Law went on to argue that there’s no reason to think that the God whose existence Craig is arguing for is not an evil god. Here I think Law had some decent points… for arguing against bare theism, but not against Christianity (see “Analysis” below). He argued that for certain theodicies, there can be parallel arguments constructed for an evil god. He also noted that Craig’s arguments could work just as well for an evil god (a notable exception would be the moral argument, more on that later… and it’s pretty hard to see how the resurrection would fit into his ‘evil god’ scenario). Law also argued that if the good in the world refutes an evil god, the evil in the world should refute a good God. Law didn’t do anything to rebut Craig’s arguments for the existence of God.

Craig 2

Craig quickly attacked Law’s appeal to emotion with animal suffering. He noted that it was very much anthropopathism to assume that animals had the same response to suffering as humans. In fact, he went on to note three hierarchies of suffering, and pointed out that animals do not have the capacity to be aware of the fact that they are suffering. So despite the suffering of animals, they are not even aware of that fact–something which Craig credited to God’s mercy. Animal suffering, he argued, is also necessary for a number of reasons, one of which is the stability of ecosystems. Without predation, all life on earth would be wiped out. Thus, it is fair to say that animal suffering fits into the divine plan.

Craig countered Law’s argument about the ‘evil god’ by noting that the moral argument specifically rebuts Law’s assertions. Not only that, but Law was arguing against a kind of theism which does not exist. Christians don’t survey the world and conclude God is good, rather, they believe God is good because that’s the type of being God is, necessarily.

Craig presented a number of reasons for thinking a good God would allow evil, which would therefore discount the rebutting evidence of evil. He also agreed with Law that looking at the world alone would lead to a draw, but that, as already noted, the moral argument and the type of being God is would defeat an ‘evil god’ scenario.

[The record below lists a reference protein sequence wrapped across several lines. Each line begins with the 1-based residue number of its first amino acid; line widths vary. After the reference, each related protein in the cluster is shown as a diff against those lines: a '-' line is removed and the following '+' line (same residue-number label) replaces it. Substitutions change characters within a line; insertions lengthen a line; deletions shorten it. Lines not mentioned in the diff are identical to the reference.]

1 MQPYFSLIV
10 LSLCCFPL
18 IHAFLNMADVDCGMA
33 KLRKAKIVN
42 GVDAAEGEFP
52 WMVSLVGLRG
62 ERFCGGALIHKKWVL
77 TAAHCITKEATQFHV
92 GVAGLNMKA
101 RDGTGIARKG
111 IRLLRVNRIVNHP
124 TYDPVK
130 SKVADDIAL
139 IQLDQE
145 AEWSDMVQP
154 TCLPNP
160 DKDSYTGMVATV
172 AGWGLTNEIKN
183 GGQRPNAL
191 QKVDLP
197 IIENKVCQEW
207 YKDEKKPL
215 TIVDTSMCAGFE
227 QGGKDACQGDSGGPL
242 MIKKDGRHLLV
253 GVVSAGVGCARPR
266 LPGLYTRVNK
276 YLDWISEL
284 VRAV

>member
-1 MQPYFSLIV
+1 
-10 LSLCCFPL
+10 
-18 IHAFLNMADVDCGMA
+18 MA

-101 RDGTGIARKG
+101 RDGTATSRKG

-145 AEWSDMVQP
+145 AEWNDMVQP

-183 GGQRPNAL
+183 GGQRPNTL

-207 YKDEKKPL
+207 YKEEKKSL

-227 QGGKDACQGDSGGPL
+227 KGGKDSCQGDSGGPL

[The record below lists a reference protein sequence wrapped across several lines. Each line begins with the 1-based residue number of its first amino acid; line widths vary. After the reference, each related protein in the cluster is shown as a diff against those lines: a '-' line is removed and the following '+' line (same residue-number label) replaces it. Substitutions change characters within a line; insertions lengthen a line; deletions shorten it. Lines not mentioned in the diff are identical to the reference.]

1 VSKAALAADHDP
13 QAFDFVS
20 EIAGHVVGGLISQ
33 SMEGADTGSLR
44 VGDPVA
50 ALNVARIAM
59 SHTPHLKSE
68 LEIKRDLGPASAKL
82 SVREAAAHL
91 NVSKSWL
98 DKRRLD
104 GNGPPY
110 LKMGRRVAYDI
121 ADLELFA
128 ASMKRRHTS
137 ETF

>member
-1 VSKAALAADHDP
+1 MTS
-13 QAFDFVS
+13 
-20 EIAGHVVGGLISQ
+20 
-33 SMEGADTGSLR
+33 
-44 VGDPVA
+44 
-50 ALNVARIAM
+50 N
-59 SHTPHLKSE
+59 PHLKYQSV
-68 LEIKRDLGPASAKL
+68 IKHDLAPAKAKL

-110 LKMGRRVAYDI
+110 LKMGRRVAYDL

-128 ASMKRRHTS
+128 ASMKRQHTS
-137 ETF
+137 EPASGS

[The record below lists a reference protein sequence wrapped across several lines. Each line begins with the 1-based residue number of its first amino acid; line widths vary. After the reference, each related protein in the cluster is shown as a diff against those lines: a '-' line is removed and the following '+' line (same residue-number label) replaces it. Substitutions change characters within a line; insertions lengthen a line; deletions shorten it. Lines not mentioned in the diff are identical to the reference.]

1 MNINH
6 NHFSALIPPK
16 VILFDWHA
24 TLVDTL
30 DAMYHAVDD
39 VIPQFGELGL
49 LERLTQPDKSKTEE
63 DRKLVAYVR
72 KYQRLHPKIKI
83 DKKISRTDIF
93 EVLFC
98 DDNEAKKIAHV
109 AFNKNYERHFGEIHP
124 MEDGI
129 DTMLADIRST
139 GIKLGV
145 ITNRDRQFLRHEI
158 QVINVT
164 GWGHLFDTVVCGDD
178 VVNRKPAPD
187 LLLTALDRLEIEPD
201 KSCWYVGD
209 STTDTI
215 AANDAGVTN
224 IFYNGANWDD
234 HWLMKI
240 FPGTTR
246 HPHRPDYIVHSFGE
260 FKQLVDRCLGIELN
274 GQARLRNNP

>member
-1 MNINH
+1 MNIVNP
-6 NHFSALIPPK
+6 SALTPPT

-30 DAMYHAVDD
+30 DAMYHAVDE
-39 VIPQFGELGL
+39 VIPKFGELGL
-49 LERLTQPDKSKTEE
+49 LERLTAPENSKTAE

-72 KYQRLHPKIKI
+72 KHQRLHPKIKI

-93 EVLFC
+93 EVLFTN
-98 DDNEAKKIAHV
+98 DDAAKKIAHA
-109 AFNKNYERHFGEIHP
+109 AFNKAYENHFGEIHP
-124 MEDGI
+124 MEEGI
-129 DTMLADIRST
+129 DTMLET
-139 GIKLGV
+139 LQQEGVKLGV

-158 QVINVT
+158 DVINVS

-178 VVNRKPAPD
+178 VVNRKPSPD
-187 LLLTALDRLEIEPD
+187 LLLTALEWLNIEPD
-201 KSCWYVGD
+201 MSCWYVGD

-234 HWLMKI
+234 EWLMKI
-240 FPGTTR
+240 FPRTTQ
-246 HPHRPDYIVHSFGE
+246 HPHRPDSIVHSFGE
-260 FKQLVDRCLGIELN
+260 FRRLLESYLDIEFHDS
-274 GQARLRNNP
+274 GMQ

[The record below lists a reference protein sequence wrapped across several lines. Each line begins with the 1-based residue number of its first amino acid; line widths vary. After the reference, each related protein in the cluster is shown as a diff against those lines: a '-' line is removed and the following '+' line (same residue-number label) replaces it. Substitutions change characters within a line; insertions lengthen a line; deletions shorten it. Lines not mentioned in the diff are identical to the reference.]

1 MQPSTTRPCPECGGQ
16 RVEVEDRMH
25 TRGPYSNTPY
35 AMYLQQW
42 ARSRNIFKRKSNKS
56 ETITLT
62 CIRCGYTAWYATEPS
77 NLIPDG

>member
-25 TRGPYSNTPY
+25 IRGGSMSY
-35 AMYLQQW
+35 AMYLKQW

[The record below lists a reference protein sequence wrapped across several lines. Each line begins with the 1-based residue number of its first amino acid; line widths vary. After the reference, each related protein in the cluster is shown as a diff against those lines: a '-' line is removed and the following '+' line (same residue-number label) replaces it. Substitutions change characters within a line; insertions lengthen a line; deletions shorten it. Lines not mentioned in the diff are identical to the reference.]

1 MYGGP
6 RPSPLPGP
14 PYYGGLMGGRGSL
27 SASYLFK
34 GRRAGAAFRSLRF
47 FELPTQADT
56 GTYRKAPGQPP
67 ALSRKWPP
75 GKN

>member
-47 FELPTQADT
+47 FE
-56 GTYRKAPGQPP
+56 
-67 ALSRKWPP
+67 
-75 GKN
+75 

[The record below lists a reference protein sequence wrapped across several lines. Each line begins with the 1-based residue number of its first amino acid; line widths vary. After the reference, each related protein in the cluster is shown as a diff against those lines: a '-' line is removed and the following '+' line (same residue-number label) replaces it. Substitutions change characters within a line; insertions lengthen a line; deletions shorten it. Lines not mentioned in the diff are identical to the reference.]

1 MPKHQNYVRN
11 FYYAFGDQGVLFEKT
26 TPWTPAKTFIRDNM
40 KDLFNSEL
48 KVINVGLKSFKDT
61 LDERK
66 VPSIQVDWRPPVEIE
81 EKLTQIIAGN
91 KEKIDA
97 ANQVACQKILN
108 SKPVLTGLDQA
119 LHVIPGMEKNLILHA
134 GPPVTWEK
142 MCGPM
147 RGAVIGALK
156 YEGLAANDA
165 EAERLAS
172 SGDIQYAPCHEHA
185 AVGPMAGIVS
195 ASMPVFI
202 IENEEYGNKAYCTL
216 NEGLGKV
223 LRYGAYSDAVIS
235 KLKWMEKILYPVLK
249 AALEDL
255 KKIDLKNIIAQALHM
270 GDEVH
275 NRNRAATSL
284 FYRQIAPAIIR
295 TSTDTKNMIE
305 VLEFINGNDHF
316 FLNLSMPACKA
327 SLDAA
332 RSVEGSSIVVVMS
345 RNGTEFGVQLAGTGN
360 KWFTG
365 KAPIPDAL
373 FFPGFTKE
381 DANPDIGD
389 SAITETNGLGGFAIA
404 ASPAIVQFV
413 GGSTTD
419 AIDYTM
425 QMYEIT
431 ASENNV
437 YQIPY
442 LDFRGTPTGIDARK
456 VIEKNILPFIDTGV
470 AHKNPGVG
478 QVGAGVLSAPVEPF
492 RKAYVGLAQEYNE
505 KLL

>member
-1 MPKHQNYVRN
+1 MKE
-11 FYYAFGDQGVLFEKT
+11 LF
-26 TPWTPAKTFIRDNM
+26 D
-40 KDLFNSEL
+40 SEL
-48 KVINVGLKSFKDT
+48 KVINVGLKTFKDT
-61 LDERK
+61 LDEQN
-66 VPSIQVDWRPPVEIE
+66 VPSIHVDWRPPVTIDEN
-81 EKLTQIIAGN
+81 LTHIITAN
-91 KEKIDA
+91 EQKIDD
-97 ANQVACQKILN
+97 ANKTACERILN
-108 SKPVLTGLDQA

Law 2

Law argued that Craig had made a straw man of his position by saying that theism is not inductive. Then he went on to argue that the moral argument is the only one Craig can rely on to establish the goodness of God. He cited Swinburne as a Christian who did not believe objective morality relies on God. He ended his second segment by arguing that surely there is enough evil in the world to make the existence of God improbable.

Craig 3

Craig noted that Law has a strange kind of atheism which grants the existence of God but attacks the character. He pointed out that Law had still not rebutted any of his arguments, but focused merely on the character of God. He also pointed out that appealing to Swinburne was a mere appeal to authority and that he could cite a number of atheistic philosophers who agreed with his premises.

Law 3

Law argued that there are no objective moral values (curious, considering the citations Craig read in the debate). He then attempted to rebut the argument from the resurrection by citing an instance where a number of people believed they saw a UFO when it was really the planet Venus.

Craig Conclusion

Craig once more noted that Law had yet to rebut any of his arguments and that Law persisted in maintaining a strange atheism in which God exists, but may or may not be good. He noted that Law’s attempt to rebut the resurrection did not take into account the religio-historical context of that event and that all claims of experience must be measured by objective criteria, which the resurrection passes. He concluded that because his arguments stood undefeated, God exists.

Law Conclusion

Law basically said “why not believe in an evil god?” and argued that Craig still did not justify objective morals.

Analysis